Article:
Film Room: Connor Cook Learning on the Job

For the first time in NFL history, a rookie will making his first start in the playoffs. The hopes for the promising Raiders will fall squarely on the shoulders of Conor Cook. Matt Mcgloin was knocked out of action against the Broncos and Cook actually sparked the offense against one of the best pass defenses of all-time. Cook showed an abnormal sense of confidence for a rookie in a tough situation. He made some mistakes and his performance wasn’t jaw dropping, but this experience was invaluable to him.

In his first action of the season, he showed a quick, smooth release that is similar to Derek Carr’s. He looked comfortable in the pocket and moved well in it, routinely climbing the pocket and making some impressive throws.

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Against a blitz, Cook stayed calm while having to turn his back to the defense for the play action. He climbed a constrained pocket and used his quick release and arm talent to deliver a beautiful pass to Amari Cooper for the touchdown.

Out of all the positive traits he displayed against the Broncos, the most important one was his ability to learn on the job. He made mistakes as expected for any rookie, but he learned from them and made some in-game strides.

Learning on the Job

On Gruden’s QB Camp, Gruden talked to Cook about his 57% completion percentage. He told Cook that he was way too accurate of a passer to be under 60%. His low percentage had more to do with his decision making than physical accuracy. Cook takes pride in the label “gun-slinger” but he had to evaluate when is the right time to take a chance and when to check the ball down. At times, he was almost allergic to hitting his check down and Gruden implored him to take pride in being able to find his check down when the situation calls for it.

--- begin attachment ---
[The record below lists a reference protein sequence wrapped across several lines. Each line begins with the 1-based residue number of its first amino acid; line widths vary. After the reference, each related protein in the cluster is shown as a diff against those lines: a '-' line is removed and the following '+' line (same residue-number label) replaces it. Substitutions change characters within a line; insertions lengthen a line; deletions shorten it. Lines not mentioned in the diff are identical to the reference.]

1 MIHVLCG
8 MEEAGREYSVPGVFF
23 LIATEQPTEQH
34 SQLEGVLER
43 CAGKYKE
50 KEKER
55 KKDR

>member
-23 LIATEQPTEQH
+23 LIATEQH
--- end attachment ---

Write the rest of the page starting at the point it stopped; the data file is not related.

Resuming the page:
Musgrave dials up a shot play to Jalen Richard, who is suppose to run a slant and go. Richard is lined up outside to the bottom of the screen. Musgrave was probably hoping to get man to man coverage and pick on a mismatch with Richard on a linebacker, but the Broncos come out in quarters coverage, which would put a bracket on Richard in this route combination.

Roberts is running a shoot route against a linebacker. In a second and six situation, the wise choice would have been to glance at Richard to see if the corner bites on the double move, but be ready to throw to Roberts on the shoot. If he hits Roberts on time, he would have some room to run and might have gotten the first down or set the offense up for a third and short. Instead he throws to Cooper who is bracketed on a pivot route.